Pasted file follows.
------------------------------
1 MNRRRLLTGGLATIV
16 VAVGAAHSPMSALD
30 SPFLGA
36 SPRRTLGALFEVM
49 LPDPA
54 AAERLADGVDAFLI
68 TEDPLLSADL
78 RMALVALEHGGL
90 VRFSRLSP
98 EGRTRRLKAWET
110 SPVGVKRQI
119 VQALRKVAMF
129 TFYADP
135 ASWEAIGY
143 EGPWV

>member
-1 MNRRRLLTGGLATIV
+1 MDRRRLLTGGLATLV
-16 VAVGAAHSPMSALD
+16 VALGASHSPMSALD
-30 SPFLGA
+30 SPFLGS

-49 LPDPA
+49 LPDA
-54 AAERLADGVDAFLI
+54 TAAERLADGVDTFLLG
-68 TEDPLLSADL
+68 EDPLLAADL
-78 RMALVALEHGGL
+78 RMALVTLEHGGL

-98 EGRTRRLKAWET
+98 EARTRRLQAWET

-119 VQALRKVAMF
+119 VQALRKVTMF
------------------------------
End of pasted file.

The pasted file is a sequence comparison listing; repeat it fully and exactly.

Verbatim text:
1 MNRRRLLTGGLATIV
16 VAVGAAHSPMSALD
30 SPFLGA
36 SPRRTLGALFEVM
49 LPDPA
54 AAERLADGVDAFLI
68 TEDPLLSADL
78 RMALVALEHGGL
90 VRFSRLSP
98 EGRTRRLKAWET
110 SPVGVKRQI
119 VQALRKVAMF
129 TFYADP
135 ASWEAIGY
143 EGPWV

>member
-1 MNRRRLLTGGLATIV
+1 MDRRRLLTGGLATLV
-16 VAVGAAHSPMSALD
+16 VALGASHSPMSALD
-30 SPFLGA
+30 SPFLGS

-49 LPDPA
+49 LPDA
-54 AAERLADGVDAFLI
+54 TAAERLADGVDTFLLG
-68 TEDPLLSADL
+68 EDPLLAADL
-78 RMALVALEHGGL
+78 RMALVTLEHGGL

-98 EGRTRRLKAWET
+98 EARTRRLQAWET

-119 VQALRKVAMF
+119 VQALRKVTMF